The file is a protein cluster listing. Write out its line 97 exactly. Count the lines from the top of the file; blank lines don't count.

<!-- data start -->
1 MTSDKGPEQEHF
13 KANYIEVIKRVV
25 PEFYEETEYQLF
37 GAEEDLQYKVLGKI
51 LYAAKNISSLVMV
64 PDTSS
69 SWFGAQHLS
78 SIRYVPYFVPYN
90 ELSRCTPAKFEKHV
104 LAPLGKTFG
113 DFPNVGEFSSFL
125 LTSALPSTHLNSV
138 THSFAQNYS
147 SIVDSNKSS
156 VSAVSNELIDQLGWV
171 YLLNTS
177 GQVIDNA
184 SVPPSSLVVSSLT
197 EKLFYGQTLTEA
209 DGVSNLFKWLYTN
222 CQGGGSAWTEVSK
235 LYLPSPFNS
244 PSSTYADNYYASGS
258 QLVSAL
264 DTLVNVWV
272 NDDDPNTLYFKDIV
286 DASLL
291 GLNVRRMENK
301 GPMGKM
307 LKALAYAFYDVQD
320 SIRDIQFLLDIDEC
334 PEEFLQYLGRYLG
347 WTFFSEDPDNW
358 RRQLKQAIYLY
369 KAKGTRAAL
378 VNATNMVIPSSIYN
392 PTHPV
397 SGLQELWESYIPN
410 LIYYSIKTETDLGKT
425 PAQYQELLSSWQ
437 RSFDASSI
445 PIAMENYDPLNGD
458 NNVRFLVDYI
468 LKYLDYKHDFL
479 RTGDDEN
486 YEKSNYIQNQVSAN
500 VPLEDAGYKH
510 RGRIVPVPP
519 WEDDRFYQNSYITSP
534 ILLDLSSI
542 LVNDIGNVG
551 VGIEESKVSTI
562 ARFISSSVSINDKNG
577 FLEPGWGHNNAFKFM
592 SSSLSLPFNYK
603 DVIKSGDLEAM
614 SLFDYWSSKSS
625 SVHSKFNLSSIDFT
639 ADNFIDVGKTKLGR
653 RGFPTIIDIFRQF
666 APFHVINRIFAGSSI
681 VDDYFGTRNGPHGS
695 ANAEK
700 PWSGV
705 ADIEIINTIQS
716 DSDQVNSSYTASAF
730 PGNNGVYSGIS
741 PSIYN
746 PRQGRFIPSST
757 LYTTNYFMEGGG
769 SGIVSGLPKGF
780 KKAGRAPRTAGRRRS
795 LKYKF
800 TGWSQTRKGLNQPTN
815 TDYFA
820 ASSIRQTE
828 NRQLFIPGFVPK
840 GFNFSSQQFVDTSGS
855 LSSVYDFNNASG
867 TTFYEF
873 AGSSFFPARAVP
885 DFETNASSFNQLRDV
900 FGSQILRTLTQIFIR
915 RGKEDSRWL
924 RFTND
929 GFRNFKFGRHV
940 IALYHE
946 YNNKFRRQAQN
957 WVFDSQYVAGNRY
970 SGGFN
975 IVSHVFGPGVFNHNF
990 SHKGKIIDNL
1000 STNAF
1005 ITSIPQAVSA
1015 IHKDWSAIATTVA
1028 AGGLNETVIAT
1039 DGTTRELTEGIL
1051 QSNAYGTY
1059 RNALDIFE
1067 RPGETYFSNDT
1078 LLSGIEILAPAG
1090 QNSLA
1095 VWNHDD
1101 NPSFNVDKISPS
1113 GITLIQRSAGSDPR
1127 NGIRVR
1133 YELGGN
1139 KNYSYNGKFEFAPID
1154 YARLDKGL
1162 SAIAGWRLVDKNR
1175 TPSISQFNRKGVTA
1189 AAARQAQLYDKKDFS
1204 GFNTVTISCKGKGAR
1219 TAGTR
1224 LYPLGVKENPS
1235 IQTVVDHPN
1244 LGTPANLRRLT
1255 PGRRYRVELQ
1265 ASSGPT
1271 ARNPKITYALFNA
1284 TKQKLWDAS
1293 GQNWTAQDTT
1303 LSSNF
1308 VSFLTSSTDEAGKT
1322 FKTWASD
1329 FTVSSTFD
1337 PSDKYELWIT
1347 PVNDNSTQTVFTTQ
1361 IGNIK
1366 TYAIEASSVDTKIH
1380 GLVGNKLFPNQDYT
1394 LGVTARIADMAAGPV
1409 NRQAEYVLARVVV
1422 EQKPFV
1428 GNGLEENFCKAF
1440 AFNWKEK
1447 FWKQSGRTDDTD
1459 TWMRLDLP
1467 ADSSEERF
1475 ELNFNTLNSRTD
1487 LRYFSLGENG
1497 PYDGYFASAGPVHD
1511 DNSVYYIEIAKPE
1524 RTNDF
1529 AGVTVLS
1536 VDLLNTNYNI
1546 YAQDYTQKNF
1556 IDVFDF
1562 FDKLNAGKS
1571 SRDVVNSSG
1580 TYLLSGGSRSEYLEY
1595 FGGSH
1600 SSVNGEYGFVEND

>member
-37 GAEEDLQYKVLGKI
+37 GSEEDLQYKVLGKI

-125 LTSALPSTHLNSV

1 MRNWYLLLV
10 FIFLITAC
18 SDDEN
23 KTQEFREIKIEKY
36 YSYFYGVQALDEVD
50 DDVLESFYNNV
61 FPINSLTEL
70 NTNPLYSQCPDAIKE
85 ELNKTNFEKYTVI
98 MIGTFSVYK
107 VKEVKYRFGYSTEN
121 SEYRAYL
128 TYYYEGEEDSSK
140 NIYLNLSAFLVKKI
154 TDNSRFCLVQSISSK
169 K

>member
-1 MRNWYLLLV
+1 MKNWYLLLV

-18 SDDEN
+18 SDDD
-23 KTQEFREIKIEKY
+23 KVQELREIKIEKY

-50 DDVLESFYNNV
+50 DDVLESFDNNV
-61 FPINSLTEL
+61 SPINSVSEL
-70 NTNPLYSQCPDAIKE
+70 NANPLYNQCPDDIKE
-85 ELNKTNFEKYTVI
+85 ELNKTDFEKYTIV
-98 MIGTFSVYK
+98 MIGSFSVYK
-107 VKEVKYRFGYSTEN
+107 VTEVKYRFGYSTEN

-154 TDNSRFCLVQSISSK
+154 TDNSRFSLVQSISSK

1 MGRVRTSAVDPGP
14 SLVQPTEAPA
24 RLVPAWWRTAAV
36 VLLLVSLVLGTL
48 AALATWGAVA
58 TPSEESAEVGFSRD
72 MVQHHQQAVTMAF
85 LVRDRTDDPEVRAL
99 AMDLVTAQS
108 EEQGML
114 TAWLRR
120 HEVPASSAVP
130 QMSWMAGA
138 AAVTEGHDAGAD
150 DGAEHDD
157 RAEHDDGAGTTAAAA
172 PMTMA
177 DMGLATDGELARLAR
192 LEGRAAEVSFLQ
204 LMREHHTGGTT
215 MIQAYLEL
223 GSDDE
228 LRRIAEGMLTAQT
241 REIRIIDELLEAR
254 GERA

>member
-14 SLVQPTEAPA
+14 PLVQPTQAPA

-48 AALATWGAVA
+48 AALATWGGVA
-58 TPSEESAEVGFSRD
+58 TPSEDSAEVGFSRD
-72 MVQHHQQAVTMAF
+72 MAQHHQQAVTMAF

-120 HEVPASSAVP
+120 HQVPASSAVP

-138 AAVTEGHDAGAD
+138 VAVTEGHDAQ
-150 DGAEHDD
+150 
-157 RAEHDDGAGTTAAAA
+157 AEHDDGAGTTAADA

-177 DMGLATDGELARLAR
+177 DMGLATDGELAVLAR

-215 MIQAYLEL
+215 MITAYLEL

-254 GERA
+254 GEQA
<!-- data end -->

1039 DGTTRELTEGIL